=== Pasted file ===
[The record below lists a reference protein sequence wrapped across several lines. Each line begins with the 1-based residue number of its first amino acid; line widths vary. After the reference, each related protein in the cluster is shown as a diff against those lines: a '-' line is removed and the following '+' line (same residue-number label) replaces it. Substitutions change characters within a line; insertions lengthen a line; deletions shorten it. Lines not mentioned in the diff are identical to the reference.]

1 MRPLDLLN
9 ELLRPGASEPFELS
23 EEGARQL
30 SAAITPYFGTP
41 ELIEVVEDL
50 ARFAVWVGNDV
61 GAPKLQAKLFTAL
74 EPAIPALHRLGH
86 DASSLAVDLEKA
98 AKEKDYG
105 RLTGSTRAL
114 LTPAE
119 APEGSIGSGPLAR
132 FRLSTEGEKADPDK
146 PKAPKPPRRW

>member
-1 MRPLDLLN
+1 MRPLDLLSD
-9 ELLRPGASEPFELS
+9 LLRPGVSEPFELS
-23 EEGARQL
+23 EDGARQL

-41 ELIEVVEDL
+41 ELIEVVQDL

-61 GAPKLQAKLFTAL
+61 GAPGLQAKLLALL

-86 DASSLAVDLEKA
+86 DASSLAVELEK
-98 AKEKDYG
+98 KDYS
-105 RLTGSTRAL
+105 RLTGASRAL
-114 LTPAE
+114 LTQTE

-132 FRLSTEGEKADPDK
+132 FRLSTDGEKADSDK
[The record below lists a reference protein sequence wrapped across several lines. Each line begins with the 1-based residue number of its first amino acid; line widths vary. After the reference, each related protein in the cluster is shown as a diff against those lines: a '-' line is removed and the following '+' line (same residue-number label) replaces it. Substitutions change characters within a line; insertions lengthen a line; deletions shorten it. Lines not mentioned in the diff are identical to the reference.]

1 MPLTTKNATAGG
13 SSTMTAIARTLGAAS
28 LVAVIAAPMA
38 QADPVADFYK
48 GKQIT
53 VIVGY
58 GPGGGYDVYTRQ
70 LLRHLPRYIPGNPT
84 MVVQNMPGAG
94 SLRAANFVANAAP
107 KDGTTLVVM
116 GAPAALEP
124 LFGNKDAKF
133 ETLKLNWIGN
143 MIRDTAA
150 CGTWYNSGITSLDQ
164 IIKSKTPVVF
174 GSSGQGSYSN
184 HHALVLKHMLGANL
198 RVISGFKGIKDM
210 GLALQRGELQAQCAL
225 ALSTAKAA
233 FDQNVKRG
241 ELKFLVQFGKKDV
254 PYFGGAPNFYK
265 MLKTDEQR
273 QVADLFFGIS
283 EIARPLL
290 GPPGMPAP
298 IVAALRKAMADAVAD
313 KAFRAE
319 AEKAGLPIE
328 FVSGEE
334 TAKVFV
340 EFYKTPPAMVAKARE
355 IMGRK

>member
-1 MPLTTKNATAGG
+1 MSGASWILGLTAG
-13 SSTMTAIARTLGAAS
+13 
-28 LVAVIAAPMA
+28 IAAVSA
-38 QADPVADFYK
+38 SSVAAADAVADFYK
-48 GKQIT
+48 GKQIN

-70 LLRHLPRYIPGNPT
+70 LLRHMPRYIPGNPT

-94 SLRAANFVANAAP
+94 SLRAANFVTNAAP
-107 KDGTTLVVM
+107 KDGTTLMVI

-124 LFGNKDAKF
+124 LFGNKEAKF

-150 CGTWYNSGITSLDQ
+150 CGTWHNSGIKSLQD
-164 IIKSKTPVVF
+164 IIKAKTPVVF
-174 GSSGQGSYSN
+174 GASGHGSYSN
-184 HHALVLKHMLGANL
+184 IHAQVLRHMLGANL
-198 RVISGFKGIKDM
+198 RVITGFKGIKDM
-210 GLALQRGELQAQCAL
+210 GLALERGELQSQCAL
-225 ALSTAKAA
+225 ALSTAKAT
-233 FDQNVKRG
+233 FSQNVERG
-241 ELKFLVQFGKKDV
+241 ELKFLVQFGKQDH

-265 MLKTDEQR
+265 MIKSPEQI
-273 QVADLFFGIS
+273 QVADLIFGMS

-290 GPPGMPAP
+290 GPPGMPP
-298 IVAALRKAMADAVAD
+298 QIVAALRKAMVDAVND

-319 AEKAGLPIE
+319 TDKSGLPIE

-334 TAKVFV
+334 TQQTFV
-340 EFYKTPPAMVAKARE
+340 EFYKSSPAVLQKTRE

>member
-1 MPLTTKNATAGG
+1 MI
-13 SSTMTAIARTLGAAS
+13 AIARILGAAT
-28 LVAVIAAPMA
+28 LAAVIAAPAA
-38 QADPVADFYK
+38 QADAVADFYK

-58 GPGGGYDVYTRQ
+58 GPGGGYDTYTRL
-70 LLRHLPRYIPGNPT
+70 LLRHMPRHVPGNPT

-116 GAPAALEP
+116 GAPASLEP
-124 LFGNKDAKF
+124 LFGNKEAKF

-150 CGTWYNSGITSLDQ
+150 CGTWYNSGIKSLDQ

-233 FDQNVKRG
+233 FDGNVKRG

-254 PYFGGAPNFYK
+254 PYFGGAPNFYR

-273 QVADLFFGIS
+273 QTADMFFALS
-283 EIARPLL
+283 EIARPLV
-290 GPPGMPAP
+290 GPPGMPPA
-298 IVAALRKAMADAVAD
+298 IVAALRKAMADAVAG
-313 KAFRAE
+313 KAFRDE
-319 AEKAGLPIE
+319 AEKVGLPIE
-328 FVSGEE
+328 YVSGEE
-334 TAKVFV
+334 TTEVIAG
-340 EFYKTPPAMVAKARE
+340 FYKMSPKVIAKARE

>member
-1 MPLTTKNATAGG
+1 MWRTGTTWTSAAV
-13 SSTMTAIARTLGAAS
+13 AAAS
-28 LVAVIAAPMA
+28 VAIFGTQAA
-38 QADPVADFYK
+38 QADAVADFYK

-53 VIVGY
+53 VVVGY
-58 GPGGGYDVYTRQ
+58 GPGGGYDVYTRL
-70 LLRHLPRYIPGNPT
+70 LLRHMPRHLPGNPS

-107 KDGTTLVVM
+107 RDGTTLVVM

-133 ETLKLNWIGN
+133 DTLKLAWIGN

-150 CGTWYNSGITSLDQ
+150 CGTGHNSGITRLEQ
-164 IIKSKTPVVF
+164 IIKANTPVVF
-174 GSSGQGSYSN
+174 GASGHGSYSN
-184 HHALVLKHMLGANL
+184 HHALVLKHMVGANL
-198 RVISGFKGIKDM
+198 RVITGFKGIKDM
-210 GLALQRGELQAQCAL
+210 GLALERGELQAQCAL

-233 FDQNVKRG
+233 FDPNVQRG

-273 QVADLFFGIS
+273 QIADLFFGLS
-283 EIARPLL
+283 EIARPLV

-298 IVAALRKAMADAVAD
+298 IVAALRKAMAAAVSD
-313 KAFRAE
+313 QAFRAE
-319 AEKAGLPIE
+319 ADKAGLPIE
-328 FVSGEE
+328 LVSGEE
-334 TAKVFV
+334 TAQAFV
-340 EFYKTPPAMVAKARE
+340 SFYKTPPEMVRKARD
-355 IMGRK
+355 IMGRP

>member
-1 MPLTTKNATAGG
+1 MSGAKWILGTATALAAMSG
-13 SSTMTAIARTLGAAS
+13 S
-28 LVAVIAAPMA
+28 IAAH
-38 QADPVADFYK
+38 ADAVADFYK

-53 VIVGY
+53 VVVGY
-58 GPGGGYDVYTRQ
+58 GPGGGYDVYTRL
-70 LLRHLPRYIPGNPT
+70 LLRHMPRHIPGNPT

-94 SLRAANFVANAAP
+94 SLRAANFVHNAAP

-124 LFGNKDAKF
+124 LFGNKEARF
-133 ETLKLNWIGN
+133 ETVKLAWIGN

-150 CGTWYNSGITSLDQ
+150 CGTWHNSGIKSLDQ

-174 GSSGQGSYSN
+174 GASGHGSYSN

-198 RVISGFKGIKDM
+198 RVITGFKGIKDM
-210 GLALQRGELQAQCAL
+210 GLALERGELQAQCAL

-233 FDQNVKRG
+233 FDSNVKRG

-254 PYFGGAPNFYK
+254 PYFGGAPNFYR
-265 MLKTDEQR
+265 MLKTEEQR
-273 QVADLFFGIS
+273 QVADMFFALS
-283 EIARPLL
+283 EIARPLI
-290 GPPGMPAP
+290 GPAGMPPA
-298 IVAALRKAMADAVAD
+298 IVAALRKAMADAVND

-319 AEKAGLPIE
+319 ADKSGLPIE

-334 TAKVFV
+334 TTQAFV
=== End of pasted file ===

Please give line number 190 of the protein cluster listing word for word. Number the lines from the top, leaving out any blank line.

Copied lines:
-174 GSSGQGSYSN